Third Annual WPI Community Service Day Results in Cleaner Parks and Stronger Bonds

April 24, 2013

The WPI community has a long tradition of helping neighbors and giving back to the community, which was highlighted during the third annual WPI Community Service Day. On Saturday, April 20, students, alumni, staff and faculty members (and their families) joined together to revive the local recreational areas of Worcester.

Community Service Day has its roots in a decision three years ago to merge students' community outreach efforts with those of alumni, staff, and faculty. Now the day involves the entire WPI community, with the goal offering a family-like experience for all ages. The offices of Alumni Relations and Student Activities joined forces to sponsor the event.

The projects have aimed at improving the City of Worcester —from rehabilitating affordable housing in the city, to cleaning up city parks, teaming with such agencies as the Worcester Housing Authority and Friends of Institute Park.

"We have partnerships with over 90 human service agencies in Worcester," says Emily Perlow, director of student activities. "We reach out to those we know can accommodate large groups of volunteers, and work with them to identify projects that are going to meet a range of ages. We have some child-appropriate activities, and some that are appropriate for college students."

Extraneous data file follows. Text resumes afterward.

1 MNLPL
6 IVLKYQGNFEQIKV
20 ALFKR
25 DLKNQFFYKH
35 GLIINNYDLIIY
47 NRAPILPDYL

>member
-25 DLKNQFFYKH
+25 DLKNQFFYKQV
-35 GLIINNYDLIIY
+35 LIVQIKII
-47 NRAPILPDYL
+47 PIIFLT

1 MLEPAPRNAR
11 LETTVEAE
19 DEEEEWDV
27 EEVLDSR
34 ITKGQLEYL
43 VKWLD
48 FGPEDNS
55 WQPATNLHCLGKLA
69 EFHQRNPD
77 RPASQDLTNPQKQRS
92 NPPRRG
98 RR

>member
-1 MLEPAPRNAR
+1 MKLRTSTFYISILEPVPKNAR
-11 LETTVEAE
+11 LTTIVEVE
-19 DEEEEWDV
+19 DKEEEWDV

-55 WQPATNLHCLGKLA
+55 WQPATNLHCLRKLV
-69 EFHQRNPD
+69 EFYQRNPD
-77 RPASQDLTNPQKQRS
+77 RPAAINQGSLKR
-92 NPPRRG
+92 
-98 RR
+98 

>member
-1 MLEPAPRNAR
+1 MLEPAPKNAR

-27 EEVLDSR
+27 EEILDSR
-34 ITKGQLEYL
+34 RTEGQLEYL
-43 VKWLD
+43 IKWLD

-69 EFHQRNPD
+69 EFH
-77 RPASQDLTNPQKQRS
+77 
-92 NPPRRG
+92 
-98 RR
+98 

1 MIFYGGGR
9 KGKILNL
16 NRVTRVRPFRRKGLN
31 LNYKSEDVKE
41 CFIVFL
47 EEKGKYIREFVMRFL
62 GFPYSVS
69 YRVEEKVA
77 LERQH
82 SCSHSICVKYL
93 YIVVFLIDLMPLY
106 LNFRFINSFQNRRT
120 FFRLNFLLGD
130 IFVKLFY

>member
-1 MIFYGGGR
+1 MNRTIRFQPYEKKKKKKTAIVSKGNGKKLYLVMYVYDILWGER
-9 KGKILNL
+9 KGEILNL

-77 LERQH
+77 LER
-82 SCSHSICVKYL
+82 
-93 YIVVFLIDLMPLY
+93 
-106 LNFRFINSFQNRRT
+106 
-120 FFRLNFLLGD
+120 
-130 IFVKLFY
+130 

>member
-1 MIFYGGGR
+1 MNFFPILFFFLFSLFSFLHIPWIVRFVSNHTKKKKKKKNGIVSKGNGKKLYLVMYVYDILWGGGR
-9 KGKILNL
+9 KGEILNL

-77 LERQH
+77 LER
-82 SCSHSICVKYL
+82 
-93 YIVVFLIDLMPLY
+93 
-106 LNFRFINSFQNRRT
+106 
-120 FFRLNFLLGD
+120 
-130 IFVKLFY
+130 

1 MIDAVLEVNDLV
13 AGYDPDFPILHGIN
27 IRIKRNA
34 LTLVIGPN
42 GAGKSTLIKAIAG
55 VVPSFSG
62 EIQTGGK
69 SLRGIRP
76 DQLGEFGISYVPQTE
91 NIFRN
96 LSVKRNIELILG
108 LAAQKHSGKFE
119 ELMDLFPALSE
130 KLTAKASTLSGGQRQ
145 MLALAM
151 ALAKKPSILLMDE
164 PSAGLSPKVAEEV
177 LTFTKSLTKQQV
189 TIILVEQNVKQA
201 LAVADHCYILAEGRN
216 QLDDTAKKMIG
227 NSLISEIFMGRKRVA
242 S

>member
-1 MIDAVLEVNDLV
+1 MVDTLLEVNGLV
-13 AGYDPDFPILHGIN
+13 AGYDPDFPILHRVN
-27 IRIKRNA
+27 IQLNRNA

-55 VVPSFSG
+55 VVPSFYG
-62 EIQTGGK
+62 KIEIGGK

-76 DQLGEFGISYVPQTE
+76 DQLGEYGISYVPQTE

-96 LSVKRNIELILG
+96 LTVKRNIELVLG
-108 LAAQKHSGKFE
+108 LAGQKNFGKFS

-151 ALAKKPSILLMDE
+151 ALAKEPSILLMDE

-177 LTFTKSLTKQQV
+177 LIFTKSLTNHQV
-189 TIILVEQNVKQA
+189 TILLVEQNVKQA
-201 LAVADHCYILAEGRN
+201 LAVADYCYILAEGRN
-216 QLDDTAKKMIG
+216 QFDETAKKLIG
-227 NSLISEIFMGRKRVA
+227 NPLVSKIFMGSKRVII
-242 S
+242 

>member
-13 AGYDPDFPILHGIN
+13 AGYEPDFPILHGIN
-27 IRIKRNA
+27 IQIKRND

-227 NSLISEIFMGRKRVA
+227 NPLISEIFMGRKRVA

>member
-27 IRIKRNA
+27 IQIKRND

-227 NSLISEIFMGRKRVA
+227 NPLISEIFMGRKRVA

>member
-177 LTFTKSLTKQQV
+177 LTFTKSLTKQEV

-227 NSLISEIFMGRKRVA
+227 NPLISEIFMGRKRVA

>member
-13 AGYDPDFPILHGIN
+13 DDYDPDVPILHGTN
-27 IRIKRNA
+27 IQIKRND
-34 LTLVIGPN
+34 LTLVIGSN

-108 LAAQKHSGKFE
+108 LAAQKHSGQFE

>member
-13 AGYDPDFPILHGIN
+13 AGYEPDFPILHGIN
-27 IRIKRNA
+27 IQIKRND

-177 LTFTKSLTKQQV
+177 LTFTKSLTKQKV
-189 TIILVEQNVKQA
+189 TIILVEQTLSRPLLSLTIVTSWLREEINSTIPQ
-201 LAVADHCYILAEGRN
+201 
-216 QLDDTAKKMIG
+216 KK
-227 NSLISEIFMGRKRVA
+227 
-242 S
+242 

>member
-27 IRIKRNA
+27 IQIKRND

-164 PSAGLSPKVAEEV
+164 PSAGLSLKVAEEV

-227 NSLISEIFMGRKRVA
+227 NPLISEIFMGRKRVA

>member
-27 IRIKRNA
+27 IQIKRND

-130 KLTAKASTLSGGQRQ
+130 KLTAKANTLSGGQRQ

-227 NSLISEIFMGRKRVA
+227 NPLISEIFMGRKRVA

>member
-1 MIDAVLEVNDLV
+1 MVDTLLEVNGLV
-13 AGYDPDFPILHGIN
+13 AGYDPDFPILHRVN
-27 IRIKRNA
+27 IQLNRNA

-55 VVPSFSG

This year's projects included cleanup efforts in two neighborhood parks, Institute Park and Elm Park. Litter was picked up and brush removed with a special focus on the Newton Hill section.

"This is our community and we want to be good neighbors," says Peter Thomas, executive director of alumni relations. "Giving back to the community is one way of doing it. We get to rake leaves, paint, and, this year, clean up parks—alumni side by side with students. It's a great interaction. What we did in just a few hours, they said would have taken them a year."

In addition to the benefits of doing projects that help the community, there is also a significant benefit for students involved in the efforts. Community Service Day serves as an excellent opportunity to network with alumni and create the inroads for post-graduation employment.

"It is one of the best sources of connections, especially in today's world in the technology age," says Raj Patel, a member of the class of 2014. "I've met alumni who worked in high profile jobs, and they take a Saturday of their busy week to come out, hang out, have fun, and help the community. It’s a great bonding experience."

Participation in the event exceeded 100 volunteers in each of the three years due to the targeted efforts of collaborators sending out mailings, email communications and the WPI community helping to spread the word.